My first rhubarb was given to my by my paternal-paternal great grandfather before I was in kindergarten. My Iris pallida also goes back four generations. I got one of my two favorite zonal geraniums from a compost pile in Montara, and snuck it back on the train when I was in the seventh grade. Some of the plants I grow have been with me for a remarkably long time.

Well, I did not get pictures of my rhubarb, Iris pallida or zonal geranium for today. Instead, these are five plants with whom I became acquainted more recently, and my first yucca whom I met three decades ago. They all have their respective stories that are more interesting than what I mentioned here. None are directly from nurseries, although #2 and #4 are from cultivars.

I sort of suspect that these plants and others of such significance to me will be with me for a very long time. I know that blue gum is nearly impossible to tame, and that windmill palm can’t be pruned down like the others. I will not force them to comply. The others can give me more cuttings to replace themselves indefinitely. The place names designate where I acquired them.

1. Holmby Hills ~ Los Angeles – Yucca elephantipes – This was my very first Yucca. My colleague, Brent Green, removed it from a project he was working on back in about 1988. It lived as a houseplant next to my desk for many years, and produced a few pups.P91095

2. Mid City ~ Los Angeles – Brugmansia suaveolens – Brent got me cuttings for this angels’ trumpet from another of his landscapes a few years ago because I really wanted a single white to add to the four more complicated cultivars that I already accumulated.P91095+

3. Reno ~ Nevada – Salix laevigata – I know that there is nothing special about the all too common red willow. I like this one anyway, because it grew from a broken twig I happened to grab on the Truckee Riverwalk through Reno. I should be more discriminating.P91095++

4. Murphys – Ficus carica – A few of these little fig trees were grown from pruning scraps. A friend wanted copies of the original tree before selling the home where the tree lived. We do not now what cultivar it is, but we sort of suspect it is the common ‘Mission’.P91095+++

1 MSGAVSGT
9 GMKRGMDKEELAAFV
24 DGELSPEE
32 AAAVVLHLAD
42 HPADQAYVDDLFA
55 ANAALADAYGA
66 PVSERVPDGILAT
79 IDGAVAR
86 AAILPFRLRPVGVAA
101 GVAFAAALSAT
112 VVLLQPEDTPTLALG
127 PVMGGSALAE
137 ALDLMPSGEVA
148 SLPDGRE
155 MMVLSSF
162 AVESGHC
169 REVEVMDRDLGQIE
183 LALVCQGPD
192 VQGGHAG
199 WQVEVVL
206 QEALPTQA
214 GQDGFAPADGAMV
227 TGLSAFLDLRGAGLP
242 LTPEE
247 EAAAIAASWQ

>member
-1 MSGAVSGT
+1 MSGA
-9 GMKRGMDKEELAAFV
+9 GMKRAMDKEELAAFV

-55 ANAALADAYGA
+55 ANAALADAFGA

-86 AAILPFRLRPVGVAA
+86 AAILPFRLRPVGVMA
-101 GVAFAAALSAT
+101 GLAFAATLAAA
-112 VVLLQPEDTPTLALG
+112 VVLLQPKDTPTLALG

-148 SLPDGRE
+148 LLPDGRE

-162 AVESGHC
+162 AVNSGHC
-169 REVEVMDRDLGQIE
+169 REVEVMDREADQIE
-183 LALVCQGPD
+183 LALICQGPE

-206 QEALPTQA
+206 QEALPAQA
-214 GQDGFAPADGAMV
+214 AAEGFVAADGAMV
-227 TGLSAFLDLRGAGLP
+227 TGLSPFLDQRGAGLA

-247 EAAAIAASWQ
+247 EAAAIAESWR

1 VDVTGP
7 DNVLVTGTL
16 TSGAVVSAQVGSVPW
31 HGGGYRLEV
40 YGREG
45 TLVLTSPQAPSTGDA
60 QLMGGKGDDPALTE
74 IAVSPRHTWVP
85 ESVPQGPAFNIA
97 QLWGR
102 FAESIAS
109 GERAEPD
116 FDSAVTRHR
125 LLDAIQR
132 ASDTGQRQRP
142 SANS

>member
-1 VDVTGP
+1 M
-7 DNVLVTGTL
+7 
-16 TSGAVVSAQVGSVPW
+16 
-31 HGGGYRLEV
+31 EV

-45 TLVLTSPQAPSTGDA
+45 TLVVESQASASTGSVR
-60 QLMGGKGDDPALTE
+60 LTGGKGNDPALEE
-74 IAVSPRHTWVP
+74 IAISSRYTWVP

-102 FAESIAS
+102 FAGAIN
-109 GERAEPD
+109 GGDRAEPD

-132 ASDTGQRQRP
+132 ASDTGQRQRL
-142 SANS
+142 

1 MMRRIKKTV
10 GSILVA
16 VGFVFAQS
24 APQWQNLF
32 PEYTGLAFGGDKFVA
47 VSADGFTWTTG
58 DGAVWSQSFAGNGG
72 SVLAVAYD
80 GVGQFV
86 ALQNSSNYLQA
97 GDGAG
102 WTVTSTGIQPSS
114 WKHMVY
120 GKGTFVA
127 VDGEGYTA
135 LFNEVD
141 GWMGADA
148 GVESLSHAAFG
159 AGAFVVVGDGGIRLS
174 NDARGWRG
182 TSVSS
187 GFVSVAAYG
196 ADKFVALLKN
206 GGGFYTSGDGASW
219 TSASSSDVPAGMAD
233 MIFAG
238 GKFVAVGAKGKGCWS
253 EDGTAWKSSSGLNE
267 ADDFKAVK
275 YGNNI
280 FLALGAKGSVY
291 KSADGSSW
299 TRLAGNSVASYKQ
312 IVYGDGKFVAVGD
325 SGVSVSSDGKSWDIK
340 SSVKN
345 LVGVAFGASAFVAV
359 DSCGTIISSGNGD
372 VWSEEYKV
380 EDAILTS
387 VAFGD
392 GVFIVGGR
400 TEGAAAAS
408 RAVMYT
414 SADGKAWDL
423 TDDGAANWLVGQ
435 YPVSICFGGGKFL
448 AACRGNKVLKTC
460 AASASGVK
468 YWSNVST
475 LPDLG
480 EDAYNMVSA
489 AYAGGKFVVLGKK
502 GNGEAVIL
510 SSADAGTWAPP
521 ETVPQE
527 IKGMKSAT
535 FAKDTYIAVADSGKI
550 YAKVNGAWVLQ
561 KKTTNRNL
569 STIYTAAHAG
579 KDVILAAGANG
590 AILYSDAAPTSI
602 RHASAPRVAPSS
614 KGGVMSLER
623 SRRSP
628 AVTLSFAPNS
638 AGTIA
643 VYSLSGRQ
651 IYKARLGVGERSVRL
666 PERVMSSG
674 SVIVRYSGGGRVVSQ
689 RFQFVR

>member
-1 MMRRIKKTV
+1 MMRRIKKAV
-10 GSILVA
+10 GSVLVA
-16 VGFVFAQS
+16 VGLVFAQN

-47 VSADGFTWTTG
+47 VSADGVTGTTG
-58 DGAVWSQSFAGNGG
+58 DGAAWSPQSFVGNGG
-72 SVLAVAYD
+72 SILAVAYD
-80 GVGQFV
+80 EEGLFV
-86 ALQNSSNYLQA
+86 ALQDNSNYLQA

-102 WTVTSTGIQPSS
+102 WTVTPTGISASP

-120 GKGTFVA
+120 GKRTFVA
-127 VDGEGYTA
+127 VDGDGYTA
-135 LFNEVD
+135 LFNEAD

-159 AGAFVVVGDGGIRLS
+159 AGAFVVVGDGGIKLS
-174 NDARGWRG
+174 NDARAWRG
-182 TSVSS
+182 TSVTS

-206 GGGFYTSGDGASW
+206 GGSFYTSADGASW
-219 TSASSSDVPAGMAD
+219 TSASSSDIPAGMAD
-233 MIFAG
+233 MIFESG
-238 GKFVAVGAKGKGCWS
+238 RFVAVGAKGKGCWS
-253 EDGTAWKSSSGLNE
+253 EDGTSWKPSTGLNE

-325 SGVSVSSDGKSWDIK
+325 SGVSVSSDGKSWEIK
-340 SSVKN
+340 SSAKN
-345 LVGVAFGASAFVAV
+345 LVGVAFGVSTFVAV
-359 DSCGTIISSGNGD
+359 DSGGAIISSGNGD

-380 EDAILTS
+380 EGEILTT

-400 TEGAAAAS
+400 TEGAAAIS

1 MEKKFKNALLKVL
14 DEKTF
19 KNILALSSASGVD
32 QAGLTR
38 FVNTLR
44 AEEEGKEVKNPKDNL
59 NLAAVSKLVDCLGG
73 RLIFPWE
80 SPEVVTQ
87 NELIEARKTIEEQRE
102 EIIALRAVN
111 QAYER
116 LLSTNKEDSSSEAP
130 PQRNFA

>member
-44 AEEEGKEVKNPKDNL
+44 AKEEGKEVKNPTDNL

5. Santa Cruz – Eucalyptus globulus – While waiting for a friend who needed a ride, and pacing outside, I started plucking a few tiny weeds from planter. One of the weeds happened to be a tiny blue gum seedling. Against my better judgment, I did not discard it.P91095++++

6. West San Jose – Trachycarpus fortunei – An old friend’s mother grew flowery annuals and perennials in pots on the porch. This windmill palm grew from seed in one of the pots, and was happy there for a few years, but eventually got too big. It lives here now.P91095+++++

This is the link for Six on Saturday, for anyone else who would like to participate:

https://thepropagatorblog.wordpress.com/2017/09/18/six-on-saturday-a-participant-guide/

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16 thoughts on “Six on Saturday: Souvenirs

  1. Trachycarpus fortunei is one of the few palms that we can grow here without problems. Since the time I get them from seeds and I grow them in pots, I have decided for several years to plant them in the ground. I have a palm tree of 2.50m high now and it will continue…I also grow T wagnerianus that is also a good species and almost prettier.

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    1. Trachycarpus takil look interesting too. I shaved a Trachycarpus fortunei years ago. It really looked sharp, but shaving it was a lot of work! I would like to try Trachycarpus takil because it sheds its fibrous petiole bases. However, I sort of doubt that the fronds are as elegant as those of Trachycarpus fortunei or Trachycarpus wagnerianus.

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  2. One of the best things about gardening is the plants we get from others. If someone gives me an outdoor plant, besides labeling it with its name, I write “from _____” on the plant label.

    Obviously I don’t label my indoor plants but I still remember those that were gifted. And I have a whole bunch from my last days in retail gardening. Since that garden center is now a housing development, I cherish those plants as well!

    Karla

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    1. In the past many years, I purchased almost nothing for my garden. What I purchased was mostly cultivars of plants that I remember such as exact cultivars of the fruit trees that once grew in the orchards of the Santa Clara Valley.

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  3. My favorite plant is a cactus I received from the mother of a friend. It was 4″ tall when I got it, many years ago. Now, it’s a bit over 2 1-2′ tall, and needs repotting again. It’s name is Godette. It was a companion to Godot, who got his name because I waited forever for him to bloom, but Godot has gone to the great desert in the sky.

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  4. You are so right. Every garden should have something gifted in it. I have benefited this year from many and in turn have passed on spare annuals and now some self seeders that are beginning to appear. It’s one of the best parts of gardening. Always buying in plants is so sterile. It’s very rewarding to take a cutting or branch of something and nurture it on. Lovely post.

    Liked by 1 person

    1. Thank you. I know that nurseries would go out of business if we all grew our own. (I intend to return to work in nursery production eventually.) I also know that those of us who really enjoy gardening would prefer to grow our own, especially plants of sentimental value.

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